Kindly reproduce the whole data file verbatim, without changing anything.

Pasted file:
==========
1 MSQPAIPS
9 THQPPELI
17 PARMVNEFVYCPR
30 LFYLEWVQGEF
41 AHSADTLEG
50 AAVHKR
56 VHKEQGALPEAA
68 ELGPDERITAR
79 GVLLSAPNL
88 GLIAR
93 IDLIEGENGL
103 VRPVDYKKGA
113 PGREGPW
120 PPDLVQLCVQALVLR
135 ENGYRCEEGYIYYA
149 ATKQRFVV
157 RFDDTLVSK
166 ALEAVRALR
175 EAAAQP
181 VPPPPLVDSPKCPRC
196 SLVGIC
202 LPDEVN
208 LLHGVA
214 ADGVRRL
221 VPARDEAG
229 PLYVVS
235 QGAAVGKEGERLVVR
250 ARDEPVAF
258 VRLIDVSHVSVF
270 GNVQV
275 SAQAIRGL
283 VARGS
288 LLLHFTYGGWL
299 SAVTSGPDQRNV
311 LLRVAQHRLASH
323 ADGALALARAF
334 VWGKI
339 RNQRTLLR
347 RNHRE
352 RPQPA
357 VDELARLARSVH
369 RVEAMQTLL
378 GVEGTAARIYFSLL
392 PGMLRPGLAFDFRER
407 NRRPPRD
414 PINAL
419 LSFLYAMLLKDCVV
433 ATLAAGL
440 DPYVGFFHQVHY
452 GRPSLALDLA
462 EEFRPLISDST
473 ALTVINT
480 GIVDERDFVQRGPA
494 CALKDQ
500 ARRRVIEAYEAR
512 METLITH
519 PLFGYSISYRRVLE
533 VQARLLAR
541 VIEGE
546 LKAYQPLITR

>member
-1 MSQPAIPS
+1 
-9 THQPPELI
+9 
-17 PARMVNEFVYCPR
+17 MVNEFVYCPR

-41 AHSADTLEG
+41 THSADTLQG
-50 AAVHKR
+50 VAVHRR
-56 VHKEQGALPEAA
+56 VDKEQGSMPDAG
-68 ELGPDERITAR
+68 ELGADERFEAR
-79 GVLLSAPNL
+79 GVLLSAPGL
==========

1 MSQPAIPS
9 THQPPELI
17 PARMVNEFVYCPR
30 LFYLEWVQGEF
41 AHSADTLEG
50 AAVHKR
56 VHKEQGALPEAA
68 ELGPDERITAR
79 GVLLSAPNL
88 GLIAR
93 IDLIEGENGL
103 VRPVDYKKGA
113 PGREGPW
120 PPDLVQLCVQALVLR
135 ENGYRCEEGYIYYA
149 ATKQRFVV
157 RFDDTLVSK
166 ALEAVRALR
175 EAAAQP
181 VPPPPLVDSPKCPRC
196 SLVGIC
202 LPDEVN
208 LLHGVA
214 ADGVRRL
221 VPARDEAG
229 PLYVVS
235 QGAAVGKEGERLVVR
250 ARDEPVAF
258 VRLIDVSHVSVF
270 GNVQV
275 SAQAIRGL
283 VARGS
288 LLLHFTYGGWL
299 SAVTSGPDQRNV
311 LLRVAQHRLASH
323 ADGALALARAF
334 VWGKI
339 RNQRTLLR
347 RNHRE
352 RPQPA
357 VDELARLARSVH
369 RVEAMQTLL
378 GVEGTAARIYFSLL
392 PGMLRPGLAFDFRER
407 NRRPPRD
414 PINAL
419 LSFLYAMLLKDCVV
433 ATLAAGL
440 DPYVGFFHQVHY
452 GRPSLALDLA
462 EEFRPLISDST
473 ALTVINT
480 GIVDERDFVQRGPA
494 CALKDQ
500 ARRRVIEAYEAR
512 METLITH
519 PLFGYSISYRRVLE
533 VQARLLAR
541 VIEGE
546 LKAYQPLITR

>member
-1 MSQPAIPS
+1 
-9 THQPPELI
+9 
-17 PARMVNEFVYCPR
+17 MVNEFVYCPR

-41 AHSADTLEG
+41 THSADTLQG
-50 AAVHKR
+50 VAVHRR
-56 VHKEQGALPEAA
+56 VDKEQGSMPDAG
-68 ELGPDERITAR
+68 ELGADERFEAR
-79 GVLLSAPNL
+79 GVLLSAPGL